Wed­dings, In­dian Style

Southasia - - Editor's mail -

Wed­dings have al­ways been ex­trav­a­gant af­fairs in In­dia, fes­tiv­i­ties last­ing up to a week or more. Now, with the econ­omy grow­ing at over 9% and the mid­dle classes swelling to nearly 300 mil­lion, wed­dings are be­com­ing the most con­spic­u­ous ex­am­ple of con­spic­u­ous con­sump­tion. Be­sides

cer­e­monies and feasts, even dowries — legally out­lawed — are be­com­ing larger and more costly. As rightly pointed out in SouthA­sia’s ar­ti­cle ‘Wed­dings, In­dian Style’ the ex­trav­a­gance of In­dian wed­dings has at­tracted many in­ter­na­tional lux­ury brands to look east- ward and has also spawned a new breed of wed­ding plan­ners, event man­agers, celebrity en­dorse­ments and what not. How­ever, tak­ing into con­sid­er­a­tion the boom that such lav­ish wed­dings have brought to the ur­ban econ­omy one should also not over­look the fact that it has done noth­ing to raise the low hu­man de­vel­op­ment in­dexes in In­dia. In fact, it has greatly im­pacted the gender ra­tio.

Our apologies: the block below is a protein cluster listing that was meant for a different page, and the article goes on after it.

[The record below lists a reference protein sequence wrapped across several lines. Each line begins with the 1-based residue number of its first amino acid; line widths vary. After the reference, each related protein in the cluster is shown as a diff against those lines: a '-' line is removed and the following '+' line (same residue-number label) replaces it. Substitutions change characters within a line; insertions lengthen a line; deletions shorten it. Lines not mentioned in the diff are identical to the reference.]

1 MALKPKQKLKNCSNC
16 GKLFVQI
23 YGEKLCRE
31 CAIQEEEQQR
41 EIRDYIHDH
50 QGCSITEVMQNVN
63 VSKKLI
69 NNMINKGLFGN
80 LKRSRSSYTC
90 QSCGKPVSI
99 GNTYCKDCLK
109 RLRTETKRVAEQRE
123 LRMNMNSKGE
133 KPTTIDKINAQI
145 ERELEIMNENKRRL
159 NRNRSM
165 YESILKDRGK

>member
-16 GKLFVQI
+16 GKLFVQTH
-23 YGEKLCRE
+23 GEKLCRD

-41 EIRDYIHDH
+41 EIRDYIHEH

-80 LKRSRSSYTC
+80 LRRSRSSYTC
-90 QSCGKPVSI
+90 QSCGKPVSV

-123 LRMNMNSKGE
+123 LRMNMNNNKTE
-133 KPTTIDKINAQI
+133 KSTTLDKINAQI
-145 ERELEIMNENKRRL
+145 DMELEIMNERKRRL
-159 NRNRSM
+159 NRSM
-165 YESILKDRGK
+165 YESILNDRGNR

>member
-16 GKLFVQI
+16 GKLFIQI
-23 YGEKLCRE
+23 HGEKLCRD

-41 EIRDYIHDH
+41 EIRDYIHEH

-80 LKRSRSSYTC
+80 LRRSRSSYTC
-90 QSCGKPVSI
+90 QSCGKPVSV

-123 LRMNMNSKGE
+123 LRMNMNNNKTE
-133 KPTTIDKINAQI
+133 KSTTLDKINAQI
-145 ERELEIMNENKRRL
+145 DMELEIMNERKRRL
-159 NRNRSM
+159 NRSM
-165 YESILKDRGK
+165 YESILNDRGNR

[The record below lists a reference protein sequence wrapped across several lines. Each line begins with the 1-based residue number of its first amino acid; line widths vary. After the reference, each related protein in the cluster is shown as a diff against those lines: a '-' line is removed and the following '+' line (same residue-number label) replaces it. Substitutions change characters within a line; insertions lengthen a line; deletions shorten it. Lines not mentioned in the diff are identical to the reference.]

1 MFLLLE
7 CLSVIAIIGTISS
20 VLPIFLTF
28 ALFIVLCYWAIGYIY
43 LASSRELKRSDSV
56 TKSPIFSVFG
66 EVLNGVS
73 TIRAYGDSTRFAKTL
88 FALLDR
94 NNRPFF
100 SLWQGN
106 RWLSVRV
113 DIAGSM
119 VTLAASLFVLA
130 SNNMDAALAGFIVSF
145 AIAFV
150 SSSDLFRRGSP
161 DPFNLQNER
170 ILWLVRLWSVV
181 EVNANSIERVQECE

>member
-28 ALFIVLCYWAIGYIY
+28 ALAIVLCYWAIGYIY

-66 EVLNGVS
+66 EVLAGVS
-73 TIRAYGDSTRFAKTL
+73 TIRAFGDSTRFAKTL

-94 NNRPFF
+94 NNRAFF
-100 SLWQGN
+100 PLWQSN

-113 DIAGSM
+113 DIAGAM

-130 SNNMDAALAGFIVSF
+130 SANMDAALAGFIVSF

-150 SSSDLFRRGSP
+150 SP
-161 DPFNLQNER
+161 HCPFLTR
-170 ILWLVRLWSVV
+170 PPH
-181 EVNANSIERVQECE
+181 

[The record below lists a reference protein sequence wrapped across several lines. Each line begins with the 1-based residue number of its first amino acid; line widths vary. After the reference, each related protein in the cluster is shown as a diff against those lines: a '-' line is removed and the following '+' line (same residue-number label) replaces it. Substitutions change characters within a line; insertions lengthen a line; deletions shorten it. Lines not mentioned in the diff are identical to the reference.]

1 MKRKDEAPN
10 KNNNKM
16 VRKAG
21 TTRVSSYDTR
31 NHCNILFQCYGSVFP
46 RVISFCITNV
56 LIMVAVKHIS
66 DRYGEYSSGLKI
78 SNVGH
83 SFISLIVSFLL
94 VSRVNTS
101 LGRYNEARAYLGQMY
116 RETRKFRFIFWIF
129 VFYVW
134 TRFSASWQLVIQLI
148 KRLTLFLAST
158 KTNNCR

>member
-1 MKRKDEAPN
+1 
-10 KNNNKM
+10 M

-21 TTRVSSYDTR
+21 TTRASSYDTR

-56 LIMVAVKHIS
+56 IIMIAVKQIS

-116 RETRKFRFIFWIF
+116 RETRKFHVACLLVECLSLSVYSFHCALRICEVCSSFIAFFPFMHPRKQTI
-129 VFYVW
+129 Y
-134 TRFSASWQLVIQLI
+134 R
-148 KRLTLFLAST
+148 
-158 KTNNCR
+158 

Fe­male feti­cide has been a per­sis­tent malaise in north­west­ern In­dia, and re­cent stud­ies have shown that it is spread­ing to other parts of the coun­try, too. When peo­ple see how much they have to spend on mar­ry­ing off a daugh­ter, they pre­fer to not have daugh­ters. If not killed, girls are of­ten ne­glected in the fam­ily. No mat­ter how fast the ur­ban mid­dle-class is grow­ing in In­dia, one can not ig­nore these facts and there­fore it is im­per­a­tive for the govern­ment to put in place proper prac­tices which curb ex­ces­sive ex­pen­di­ture on wed­dings and in­stead urge the ur­ban­ites to spend the same to bring about so­cial de­vel­op­ment in the coun­try.

F.M. Kr­ishna, Chen­nai, In­dia

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